Xtend Healthcare in Hendersonville, had no experience with contact tracing when it scored its first state contract for $20 million. (Photo: John Partipilo)
The state of Tennessee has wound down its contact tracing contract with Xtend Healthcare, a for profit medical billing firm hired in June 2020 through a no-bid contract in the early months of the COVID-19 pandemic as state resources quickly became overwhelmed.
Over the course of 19 months, the contract with the Hendersonville-based company — a subsidiary of Naviant, the former student loan servicer — was extended by the Tennessee Department of Health five times. By Jan. 31, the end-date of the last extension, state officials had paid the company $65 million, according to the state Department of General Services.
Separately, the state announced in January it entered into a settlement with Naviant for approximately $50 million, after Tennessee joined 38 other states in suing the company over deceptive practices in its handling of student loans. “Navient’s practices harmed Tennesseans trying to improve their lives through an education,” Tennessee Attorney General Herbert Slatery III said in a news release announcing the settlement on Jan. 13.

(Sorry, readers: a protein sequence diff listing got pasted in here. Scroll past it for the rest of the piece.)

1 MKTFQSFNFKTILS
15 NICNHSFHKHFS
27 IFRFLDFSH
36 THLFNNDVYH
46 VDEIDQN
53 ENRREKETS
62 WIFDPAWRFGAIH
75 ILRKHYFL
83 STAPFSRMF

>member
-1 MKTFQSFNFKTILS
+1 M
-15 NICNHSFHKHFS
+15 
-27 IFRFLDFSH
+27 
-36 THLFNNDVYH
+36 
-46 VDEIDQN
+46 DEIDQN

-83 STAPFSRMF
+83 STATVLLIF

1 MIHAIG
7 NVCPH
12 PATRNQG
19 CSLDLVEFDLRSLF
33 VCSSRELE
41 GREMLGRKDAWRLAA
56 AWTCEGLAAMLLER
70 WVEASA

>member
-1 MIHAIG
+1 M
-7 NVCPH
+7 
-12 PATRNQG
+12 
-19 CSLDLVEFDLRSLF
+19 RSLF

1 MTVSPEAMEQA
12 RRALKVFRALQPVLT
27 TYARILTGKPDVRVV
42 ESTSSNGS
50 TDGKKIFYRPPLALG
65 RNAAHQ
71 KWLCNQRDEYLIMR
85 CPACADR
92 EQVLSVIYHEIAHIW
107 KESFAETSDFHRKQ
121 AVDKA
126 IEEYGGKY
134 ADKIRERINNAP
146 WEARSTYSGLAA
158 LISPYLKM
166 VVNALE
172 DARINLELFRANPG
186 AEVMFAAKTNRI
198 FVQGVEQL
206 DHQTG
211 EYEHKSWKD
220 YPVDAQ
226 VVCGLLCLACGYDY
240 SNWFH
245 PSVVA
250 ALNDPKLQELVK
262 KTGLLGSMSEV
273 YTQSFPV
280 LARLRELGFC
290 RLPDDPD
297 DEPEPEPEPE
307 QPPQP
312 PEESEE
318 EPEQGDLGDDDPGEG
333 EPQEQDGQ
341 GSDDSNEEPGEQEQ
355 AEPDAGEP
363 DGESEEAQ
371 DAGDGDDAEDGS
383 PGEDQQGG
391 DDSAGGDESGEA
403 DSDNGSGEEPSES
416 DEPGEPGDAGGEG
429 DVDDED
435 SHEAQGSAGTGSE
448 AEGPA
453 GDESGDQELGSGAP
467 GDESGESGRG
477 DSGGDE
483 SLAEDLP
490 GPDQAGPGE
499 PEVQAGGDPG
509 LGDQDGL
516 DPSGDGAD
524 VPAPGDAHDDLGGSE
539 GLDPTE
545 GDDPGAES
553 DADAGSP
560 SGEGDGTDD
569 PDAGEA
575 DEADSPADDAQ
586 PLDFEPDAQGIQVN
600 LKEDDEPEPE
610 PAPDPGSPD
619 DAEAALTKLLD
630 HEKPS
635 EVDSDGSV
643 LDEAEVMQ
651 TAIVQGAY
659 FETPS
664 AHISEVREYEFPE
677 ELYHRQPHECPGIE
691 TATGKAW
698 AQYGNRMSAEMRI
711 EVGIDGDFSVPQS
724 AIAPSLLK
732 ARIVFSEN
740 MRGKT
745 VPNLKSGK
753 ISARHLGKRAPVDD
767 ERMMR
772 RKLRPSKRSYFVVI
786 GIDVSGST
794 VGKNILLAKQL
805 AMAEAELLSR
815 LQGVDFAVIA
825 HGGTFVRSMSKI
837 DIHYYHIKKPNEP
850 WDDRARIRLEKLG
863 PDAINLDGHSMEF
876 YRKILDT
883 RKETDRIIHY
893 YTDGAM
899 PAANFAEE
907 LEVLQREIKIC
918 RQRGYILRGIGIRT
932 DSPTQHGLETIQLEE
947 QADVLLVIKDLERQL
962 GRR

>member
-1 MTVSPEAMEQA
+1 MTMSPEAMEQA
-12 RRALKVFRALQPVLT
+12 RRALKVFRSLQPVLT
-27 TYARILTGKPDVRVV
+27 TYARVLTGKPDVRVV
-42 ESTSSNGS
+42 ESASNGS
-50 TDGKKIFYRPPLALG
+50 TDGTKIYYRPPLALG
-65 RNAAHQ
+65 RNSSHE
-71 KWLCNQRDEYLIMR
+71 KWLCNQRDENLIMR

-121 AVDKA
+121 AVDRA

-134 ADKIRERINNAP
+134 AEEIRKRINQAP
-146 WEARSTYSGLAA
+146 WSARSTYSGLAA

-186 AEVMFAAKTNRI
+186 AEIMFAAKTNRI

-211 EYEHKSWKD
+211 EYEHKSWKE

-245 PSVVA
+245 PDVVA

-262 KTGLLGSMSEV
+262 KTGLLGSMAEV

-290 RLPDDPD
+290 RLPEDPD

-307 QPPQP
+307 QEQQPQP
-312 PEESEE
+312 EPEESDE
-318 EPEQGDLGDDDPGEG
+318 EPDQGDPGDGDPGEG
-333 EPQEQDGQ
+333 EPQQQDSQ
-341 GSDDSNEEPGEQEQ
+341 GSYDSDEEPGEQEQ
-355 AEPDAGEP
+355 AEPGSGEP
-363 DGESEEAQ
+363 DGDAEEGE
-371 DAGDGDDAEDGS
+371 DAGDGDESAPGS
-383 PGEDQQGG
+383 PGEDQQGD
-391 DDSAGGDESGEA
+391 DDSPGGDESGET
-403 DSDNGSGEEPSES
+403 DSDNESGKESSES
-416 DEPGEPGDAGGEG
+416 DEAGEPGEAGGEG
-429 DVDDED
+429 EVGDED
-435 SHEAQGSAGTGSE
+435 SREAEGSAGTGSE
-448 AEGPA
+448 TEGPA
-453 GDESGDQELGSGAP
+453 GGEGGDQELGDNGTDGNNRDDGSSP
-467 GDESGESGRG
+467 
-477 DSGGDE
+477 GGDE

State health officials have made no formal announcement of how they will handle contact tracing going forward.
Sarah Tanksley, a spokesperson for the Department of Health, said officials are currently reviewing recently released recommendations to states from a coalition of epidemiologist and public health groups that public health agencies to “transition our resources into more effective strategies to lessen the impact of COVID-19 by focusing surveillance and prevention efforts on the most severe outcomes of COVID-19: hospitalizations and deaths.:
“At this point in the pandemic, the public knows the appropriate actions they should take if they are COVID positive or suspect they have been exposed,” Tanksley said. “States have the opportunity to transition to more effective and strategic approaches. As such, our universal contact tracing efforts will decrease significantly over the coming weeks and months with our efforts remaining on case investigations in more high-risk settings.”
The state’s contract with Xtend, a company with no prior epidemiology experience, was among a series of no-bid pandemic-related contracts that were scrutinized by Republican and Democratic lawmakers concerned about the lack of competitive bidding.
The vendor drew criticisms at times for its pandemic work. In November 2020, four Xtend contract tracing workers told WPLN- Nashville Public Radio of extended backups that led to some patients not being contacted until after their infectious periods had passed. And as the 2021-2022 school year got underway last fall, school officials and parents in Knoxville, Clarksville, Sumner County and elsewhere complained that the company had failed to provide timely notifications of positive cases to schools and families.
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